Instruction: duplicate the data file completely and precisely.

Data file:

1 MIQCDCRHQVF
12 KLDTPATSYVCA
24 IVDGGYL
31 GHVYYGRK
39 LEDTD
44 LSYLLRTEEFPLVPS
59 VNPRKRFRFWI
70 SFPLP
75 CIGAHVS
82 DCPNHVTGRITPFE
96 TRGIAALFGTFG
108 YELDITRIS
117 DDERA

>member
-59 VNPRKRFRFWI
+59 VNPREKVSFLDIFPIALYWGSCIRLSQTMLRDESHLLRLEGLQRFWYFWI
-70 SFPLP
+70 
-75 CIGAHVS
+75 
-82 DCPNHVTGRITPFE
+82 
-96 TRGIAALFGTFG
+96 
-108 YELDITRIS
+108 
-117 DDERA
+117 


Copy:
1 MIQCDCRHQVF
12 KLDTPATSYVCA
24 IVDGGYL
31 GHVYYGRK
39 LEDTD
44 LSYLLRTEEFPLVPS
59 VNPRKRFRFWI
70 SFPLP
75 CIGAHVS
82 DCPNHVTGRITPFE
96 TRGIAALFGTFG
108 YELDITRIS
117 DDERA

>member
-59 VNPRKRFRFWI
+59 VNPREKVSFLDIFPIALYWGSCIRLSQTMLRDESHLLRLEGLQRFWYFWI
-70 SFPLP
+70 
-75 CIGAHVS
+75 
-82 DCPNHVTGRITPFE
+82 
-96 TRGIAALFGTFG
+96 
-108 YELDITRIS
+108 
-117 DDERA
+117 